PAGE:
Just a few short years ago, this was a day of significance for me. Now, it almost sneaks up on me.
At age 12, I committed to reading the Bible on this day, foolishly thinking I could read an entire book of the Old Testament every day of Lent. It took 6 months, not 40 days, to complete that Lenten penance.
For as long as I can remember until about 2010, I have avoided eating meat on this day, as on every Friday.
I spent most of my life fasting on this day, avoiding snacks and eating smaller meals.
I went to Mass to be marked and reminded that I am dust and will return to dust.
I picked something to give up or committed to extra prayers or spiritual reading. Some years, I tried to do both.
I focused on the sins I had committed throughout the previous year and repented for them in preparation for confession.
In short, I began a 40 day journey of torturing myself for being born human and therefore with sin. Not that I never did that the rest of the year, but it was a special focus during the season of Lent.
Today, I look back on the me that was and wish I could have broken out of that monstrous cycle much younger. This day no longer holds a significance for me, except perhaps a negative one, as I purposefully disregard the foolish rituals of my former beliefs to cope with how much energy I wasted practicing them.
I packed a corned beef sandwich for lunch today, and am quite glad it didn’t have to be peanut butter (although both are good, of course).
I won’t be spending time in an uncomfortable pew on my knees, or repenting for having emotions.
I refuse to do penance to a deity I cannot believe in for acts I can no longer see as wrong. If I have hurt someone, done something to cause suffering, I want to repent to the wounded party, not a being who is clearly more willing to throw me into eternal fire than to provide even the smallest bit of evidence for his existence.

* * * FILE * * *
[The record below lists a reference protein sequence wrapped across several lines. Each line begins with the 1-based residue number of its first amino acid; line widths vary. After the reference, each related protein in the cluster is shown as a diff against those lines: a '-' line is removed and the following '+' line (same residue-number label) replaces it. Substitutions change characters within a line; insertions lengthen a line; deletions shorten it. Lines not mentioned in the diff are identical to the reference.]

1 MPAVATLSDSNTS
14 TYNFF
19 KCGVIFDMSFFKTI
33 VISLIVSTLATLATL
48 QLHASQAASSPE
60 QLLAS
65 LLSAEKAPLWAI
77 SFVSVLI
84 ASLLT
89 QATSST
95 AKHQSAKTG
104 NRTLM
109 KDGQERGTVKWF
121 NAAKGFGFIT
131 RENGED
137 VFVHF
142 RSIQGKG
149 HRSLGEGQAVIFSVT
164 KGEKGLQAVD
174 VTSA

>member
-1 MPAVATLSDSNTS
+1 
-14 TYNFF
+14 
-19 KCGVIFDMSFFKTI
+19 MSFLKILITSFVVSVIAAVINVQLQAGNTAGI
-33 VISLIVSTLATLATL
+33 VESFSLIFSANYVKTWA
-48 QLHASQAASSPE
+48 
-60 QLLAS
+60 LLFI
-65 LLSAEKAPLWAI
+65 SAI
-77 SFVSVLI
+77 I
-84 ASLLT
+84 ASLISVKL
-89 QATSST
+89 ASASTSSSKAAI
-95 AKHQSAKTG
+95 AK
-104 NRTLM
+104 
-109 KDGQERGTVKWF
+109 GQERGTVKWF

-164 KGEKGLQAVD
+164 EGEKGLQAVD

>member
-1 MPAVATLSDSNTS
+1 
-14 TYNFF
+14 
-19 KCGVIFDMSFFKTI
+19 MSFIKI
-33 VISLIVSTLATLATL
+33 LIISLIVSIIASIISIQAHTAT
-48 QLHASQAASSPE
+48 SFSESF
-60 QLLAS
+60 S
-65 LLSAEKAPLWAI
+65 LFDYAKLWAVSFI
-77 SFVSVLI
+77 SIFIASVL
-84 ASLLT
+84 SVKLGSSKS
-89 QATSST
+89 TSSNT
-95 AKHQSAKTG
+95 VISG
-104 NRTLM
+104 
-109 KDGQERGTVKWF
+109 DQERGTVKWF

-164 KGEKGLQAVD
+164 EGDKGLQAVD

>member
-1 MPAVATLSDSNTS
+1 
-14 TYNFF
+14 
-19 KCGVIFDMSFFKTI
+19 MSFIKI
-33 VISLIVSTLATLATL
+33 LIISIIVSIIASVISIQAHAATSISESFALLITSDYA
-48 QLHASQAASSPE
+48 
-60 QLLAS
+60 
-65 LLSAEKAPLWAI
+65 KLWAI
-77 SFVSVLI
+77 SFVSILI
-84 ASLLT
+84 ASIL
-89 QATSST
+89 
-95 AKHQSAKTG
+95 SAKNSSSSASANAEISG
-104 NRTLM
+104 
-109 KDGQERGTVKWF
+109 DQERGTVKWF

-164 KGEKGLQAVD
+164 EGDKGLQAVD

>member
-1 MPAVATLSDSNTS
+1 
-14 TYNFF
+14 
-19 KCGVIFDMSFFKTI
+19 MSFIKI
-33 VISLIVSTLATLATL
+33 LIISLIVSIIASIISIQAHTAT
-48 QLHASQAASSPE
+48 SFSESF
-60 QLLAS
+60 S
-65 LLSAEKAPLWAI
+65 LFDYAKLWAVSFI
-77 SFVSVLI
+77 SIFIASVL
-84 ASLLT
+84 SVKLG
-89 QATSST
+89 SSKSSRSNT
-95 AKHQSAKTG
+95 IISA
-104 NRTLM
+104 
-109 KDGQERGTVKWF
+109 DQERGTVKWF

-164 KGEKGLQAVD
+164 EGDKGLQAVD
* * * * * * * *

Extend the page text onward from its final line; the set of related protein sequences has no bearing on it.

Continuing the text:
P.S. I am not trying to imply that eating meat is necessarily good, but I think I have. If you avoid meat so as not to cause animal suffering, more power to you. I think that is the moral ideal, although I’m not a vegetarian. What I am against is avoiding meat specifically to make yourself suffer or to share in some fake mystical union.
4 thoughts on “Ash Wednesday: A Reflection”
I have to be honest. I didn’t really understand the concept of Ash Wednesday, in part, because I didn’t understand the concept of giving something up for a short while and then seeking penance for…things?
I have an outsiders view, looking in, though.
Looking back, I’m not sure I can understand it anymore myself.
It feels odd that the longer I go without being religious the more illogical the practices seem.
I think that’s a natural progression for those who leave behind the religion of their youth, though I’m not sure. To me, it makes some sense that the more distance you have from believing the reason(s) for a practice, the weirder that practice seems. I’ve always thought Mormon’s magic underwear was weird, but I’ve never believed in any reason for that practice. Would I have found it normal if I’d been brought up Mormon? I think so.